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Title: A 50 ka hydrological record from northern Australia inferred from the chemistry of ostracod valves: implications for the Australian monsoon
Authors: Devriendt, D
Chivas, AR
Cendón, DI
Keywords: Hydrology
Climatic change
Sedimentary basins
Atmospheric precipitations
Issue Date: 21-Jul-2011
Publisher: 18th INQUA Congress
Citation: Devriendt, D., Chivas, A. R., & Cendón D. I. (2011) A 50 ka hydrological record from northern Australia inferred from the chemistry of ostracod valves: implications for the Australian monsoon. 18th International Union for Quaternary Research Congress, Berne, Switzerland, 21st-27th July 2011.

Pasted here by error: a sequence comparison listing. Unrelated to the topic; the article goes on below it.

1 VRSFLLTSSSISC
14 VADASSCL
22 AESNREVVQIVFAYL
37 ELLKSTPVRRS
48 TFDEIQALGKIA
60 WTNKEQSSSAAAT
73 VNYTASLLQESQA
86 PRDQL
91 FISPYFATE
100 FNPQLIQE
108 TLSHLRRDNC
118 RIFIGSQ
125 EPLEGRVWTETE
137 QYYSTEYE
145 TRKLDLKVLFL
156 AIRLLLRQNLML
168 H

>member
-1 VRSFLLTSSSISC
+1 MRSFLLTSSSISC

Abstract: Most continuous records of environmental changes on continents over the last glacial cycle derive from the study of lake sediments. Such records are uncommon in Australia since lakes rarely remained permanent features over long periods of time. During most of the last glacial cycle, the largest lake on the Australian continent was located in the centre of the Carpentaria basin, an area covered by the sea today. The well preserved lacustrine sequence underlying the modern marine sediment of the Gulf of Carpentaria has been studied extensively in the past with the main phases of environmental changes with regard to marine versus non-marine conditions being well established. However, palaeoclimatic inferences during the lacustrine phase have remained challenging due to periodic marine influences, strong seasonality and the poor preservation of the lacustrine sequence at sites away from the depocentre of the basin. The elemental (Ca/Na/Mg/Sr/Ba/Mn/Fe/U) and isotopic (δ18O and δ13C) compositions of ostracod valves from the Gulf of Carpentaria lacustrine sequence provide a new palaeohydrological record for northern Australia covering the period 64-14 ka. In particular, inferences on the contributions of potential water sources to the palaeolake and their variations through time are drawn by comparing the ostracod Na/Sr/Ba relative concentrations to the chemical signatures of the rivers draining the modern Carpentaria basin. Wide climatic variations were recorded by the ostracod chemical and isotopic composition and reflect the changing state of the Australian monsoon through time. The monsoon appears weaker/absent during the LGM, although irregular precipitation patterns during this time provoked the oscillations of the palaeolake water-level. Immediately after the LGM, the monsoon progressively developed over northern Australia until 14 ka BP. This causes the rivers from the far south of the basin to reconnect with the palaeolake.
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